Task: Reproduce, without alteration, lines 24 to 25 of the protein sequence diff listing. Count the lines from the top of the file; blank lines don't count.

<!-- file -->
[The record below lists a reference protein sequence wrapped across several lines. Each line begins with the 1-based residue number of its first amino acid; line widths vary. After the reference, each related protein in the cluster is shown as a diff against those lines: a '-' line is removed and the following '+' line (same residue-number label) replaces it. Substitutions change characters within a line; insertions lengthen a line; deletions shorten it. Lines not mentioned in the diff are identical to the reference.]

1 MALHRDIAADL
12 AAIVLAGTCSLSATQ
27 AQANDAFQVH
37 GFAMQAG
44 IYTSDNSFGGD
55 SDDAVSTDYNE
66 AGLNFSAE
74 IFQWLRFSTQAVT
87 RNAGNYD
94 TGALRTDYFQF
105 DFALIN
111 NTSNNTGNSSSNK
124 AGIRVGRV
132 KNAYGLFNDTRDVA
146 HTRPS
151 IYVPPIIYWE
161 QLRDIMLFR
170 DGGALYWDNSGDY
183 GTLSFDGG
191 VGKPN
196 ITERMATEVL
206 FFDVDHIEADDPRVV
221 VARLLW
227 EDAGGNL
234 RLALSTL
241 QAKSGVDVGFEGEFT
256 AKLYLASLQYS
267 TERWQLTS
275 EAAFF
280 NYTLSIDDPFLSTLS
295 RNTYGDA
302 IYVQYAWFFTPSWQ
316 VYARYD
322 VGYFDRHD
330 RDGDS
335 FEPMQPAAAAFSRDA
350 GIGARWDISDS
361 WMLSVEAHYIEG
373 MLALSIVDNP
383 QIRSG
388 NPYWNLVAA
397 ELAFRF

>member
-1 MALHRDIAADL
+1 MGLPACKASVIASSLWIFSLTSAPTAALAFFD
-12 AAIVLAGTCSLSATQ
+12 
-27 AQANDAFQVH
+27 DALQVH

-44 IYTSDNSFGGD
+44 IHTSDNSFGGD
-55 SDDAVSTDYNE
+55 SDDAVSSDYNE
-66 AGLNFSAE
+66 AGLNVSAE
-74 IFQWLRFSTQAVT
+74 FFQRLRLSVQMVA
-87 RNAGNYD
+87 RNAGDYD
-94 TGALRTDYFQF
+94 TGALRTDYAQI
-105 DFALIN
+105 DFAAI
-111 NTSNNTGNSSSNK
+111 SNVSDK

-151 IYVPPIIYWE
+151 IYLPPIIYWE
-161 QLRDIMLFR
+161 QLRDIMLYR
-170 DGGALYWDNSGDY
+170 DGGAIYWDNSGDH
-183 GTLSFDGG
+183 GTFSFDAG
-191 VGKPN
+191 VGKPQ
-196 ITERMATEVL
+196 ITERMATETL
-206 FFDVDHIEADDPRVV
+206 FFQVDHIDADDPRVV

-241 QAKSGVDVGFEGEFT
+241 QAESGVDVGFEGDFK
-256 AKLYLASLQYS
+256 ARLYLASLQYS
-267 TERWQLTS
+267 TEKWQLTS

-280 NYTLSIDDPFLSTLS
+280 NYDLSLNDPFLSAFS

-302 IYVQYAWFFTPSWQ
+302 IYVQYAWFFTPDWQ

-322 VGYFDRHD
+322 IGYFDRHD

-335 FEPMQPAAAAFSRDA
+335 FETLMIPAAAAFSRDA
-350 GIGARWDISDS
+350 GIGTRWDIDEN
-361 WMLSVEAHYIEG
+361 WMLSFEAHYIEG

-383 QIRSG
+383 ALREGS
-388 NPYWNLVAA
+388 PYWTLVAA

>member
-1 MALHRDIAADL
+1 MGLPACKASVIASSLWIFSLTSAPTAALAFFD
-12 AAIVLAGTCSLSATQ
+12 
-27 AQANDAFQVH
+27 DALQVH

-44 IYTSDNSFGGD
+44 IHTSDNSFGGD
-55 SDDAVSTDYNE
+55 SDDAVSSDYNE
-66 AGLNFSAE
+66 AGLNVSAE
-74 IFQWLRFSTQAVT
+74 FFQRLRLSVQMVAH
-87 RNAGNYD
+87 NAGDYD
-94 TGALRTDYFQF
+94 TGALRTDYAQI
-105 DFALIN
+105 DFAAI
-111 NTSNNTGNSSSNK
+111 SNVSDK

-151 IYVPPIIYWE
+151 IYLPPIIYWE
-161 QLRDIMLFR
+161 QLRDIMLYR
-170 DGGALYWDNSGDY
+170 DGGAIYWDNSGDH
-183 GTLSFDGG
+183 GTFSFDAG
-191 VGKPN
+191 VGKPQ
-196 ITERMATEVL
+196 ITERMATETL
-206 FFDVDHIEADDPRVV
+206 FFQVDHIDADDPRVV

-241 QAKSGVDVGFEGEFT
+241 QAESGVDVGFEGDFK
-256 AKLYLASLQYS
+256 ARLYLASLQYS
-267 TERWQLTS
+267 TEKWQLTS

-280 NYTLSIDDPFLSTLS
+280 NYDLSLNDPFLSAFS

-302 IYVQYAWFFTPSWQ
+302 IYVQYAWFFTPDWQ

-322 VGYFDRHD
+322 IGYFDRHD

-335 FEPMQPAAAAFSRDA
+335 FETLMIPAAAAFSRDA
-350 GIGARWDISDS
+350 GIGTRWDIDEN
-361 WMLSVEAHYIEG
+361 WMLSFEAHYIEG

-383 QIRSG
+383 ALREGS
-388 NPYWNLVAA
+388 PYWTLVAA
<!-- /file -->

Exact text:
221 VARLLW
227 EDAGGNL